Thursday, September 10, 2009

Neil Gaiman's Coraline



As is often the case, the book was far superior to the movie. While brilliantly animated (and presented in 3-D), Director Henry Selick's 2009 release of Coraline failed to capture the essence of the masterfully-crafted story by Neil Gaiman. In spite of the valiant efforts of powerkid Dakota Fanning, and the "Desperate" Teri Hatcher, the film fell flat for me, even before I had something to compare it to.


While Selick's screenplay left me feeling as though adults had toiled feverishly in order to appeal to a child-like perspective, Gaiman's original work effortlessly transported me to a sacred place of wonder and amazement, often only inhabited by the very young and imaginative. In my humble opinion, there is almost nothing worse than grown-ups who bend over backward in order to appear "cool" to the younger generation. Either you're cool or you aren't -- and if you aren't, no amount of research on playground lingo can help you. Fortunately for all the readers out there, young and not-so-young, Neil Gaiman is incredibly cool.



Neil Gaiman
is also incredibly English. Although he now lives in the United States, much of his work is full of delicious British colloquialisms, and overall, bears a decidedly English flavour. When I read his work, I imagine everyone speaking like Oliver Twist, even before I've been instructed by the author to do so. Unfortunately, none of this flavour comes through in the motion picture, as the production was highly Americanized in order to appeal to wallets of the west. Teri Hatcher couldn't have produced a believable British accent if her parents were Winston Churchill and Margaret Thatcher!



Interspersed throughout the book's 162 pages is a collection of illustrations by Dave McKean. The drawings are not what one would normally expect to find within a children's book, which is much of what makes them so incredible. Rendered in a ragged, sketchy style, many of the images are downright frightening -- perfect accompaniments to Gaiman's enchanting tale of secret doors, lost children, and a fearsomely-wicked woman. One thousand heartfelt thank-you's to Karswell for gifting me with this delightfully-quirky book!



"We are small but we are many
We are many we are small

We were here before you rose

We will be here when you fall..."


9 comments:

Karswell said...

I actually think the movie is awesome... but yeah, those illustrations are another good example of how much MORE awesome 'n scary it could've been if McKean had art directed. But to be fair (and quit bashing America on 9/11!) I can't think of anyone working in film today who could ever come close to translating anything by Gaiman properly to the silver screen.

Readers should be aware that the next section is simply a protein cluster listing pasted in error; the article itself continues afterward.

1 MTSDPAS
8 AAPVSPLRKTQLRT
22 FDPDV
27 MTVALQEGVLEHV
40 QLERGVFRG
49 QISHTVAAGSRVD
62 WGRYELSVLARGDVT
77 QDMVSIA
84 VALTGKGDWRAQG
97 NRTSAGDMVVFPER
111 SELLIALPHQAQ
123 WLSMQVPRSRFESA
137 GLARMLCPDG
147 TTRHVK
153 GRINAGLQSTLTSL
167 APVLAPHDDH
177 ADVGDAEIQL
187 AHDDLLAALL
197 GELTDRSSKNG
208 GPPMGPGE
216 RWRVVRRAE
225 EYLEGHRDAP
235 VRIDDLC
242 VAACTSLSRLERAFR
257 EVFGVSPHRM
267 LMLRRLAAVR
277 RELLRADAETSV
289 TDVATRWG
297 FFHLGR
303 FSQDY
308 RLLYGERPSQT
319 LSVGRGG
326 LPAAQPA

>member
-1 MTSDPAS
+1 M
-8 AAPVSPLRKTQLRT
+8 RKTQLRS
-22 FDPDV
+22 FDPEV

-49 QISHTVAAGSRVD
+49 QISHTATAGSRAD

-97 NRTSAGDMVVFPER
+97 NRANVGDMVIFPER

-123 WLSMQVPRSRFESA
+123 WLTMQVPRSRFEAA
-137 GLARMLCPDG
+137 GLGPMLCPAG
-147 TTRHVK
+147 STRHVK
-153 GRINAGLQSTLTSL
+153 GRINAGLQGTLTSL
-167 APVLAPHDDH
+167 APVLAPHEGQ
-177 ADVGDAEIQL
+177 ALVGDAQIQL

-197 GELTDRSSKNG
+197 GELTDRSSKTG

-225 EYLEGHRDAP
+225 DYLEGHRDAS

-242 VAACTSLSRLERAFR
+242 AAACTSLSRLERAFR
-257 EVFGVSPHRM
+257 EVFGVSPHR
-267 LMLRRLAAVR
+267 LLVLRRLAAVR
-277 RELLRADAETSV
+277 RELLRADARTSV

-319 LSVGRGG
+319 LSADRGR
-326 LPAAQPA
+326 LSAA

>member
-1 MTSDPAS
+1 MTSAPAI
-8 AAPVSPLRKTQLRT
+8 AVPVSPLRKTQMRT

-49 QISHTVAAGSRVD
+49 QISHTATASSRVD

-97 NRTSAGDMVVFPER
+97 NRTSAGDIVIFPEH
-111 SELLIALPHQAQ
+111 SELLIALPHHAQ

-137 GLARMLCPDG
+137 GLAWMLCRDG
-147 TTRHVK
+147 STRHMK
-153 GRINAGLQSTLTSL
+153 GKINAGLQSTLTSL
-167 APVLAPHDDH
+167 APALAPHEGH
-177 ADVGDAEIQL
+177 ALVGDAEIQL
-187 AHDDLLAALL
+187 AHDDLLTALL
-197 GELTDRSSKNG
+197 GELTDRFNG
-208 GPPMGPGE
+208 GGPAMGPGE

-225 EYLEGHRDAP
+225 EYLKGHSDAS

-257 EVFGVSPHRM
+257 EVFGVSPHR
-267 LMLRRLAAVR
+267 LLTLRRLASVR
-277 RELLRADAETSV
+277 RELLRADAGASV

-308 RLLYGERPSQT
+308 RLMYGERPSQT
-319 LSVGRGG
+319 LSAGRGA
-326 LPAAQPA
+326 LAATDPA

The book will always be awesome, the movie could've been alot worse.

Kitty LeClaw said...

Karswell said: "I can't think of anyone working in film today who could ever come close to translating anything by Gaiman properly to the silver screen."

I think you are absolutely right. I remember some years back, there was a lot of buzz about Good Omens possibly being treated for the big screen. It had an IMDB entry and everything -- the operative word being "had," as it no longer exists. It would have been impossible, or rather, possibly awful.

I also agree that this movie could have been worse. I really enjoyed the Dog Ladies' otherworld performance. As a whole, however, the picture just didn't flow for me, I guess.

Kitty LeClaw said...

Oh, and sorry about the 9/11 faux pas. I thought that since I prepared the post on 9/10 that it was still OK to horse whip Uncle Sam.

I didn't really bash the USA, though. Teri Hatcher took the full force of my misdirected anger.

Karswell said...

Just joking, you can bash the US all you want, on any day of the year... we kind of deserve a good bashing now and then actually.

Lily Strange said...

The original is obviously infinitely creepier. But I have a fondness for the film. My son and I watched it together before he left for Quebec. When he comes back I'll have to show him these illustrations.

Kitty LeClaw said...

Lily, you and Karswell are probably right about the movie. Perhaps I am just jaded? No kids = no fondness, I guess.

Price said...

Such a great little read indeed, transported me to a place of wonder for a few hours while reading.

I love how you read it with an "Oliver Twist" accent, I do that all the time!

Kitty LeClaw said...

When the Oliver Twist accent begins to take over my personality is when I get worried!

Drazen said...

I have not read the book but I do think the movie is incredible and my favorite since Triplets of Belleville. One of the few new animated movies I can watch over and over again. I think its a beautiful world thats created and hontestly looking at the McKean illustrations which are cool, they leave me a little cold like much of his work . I only saw a bit of the movie he directed but and it didn't do much for me so I can't imagine a better Coraline..... but of course I haven't read the book soooooo....:-)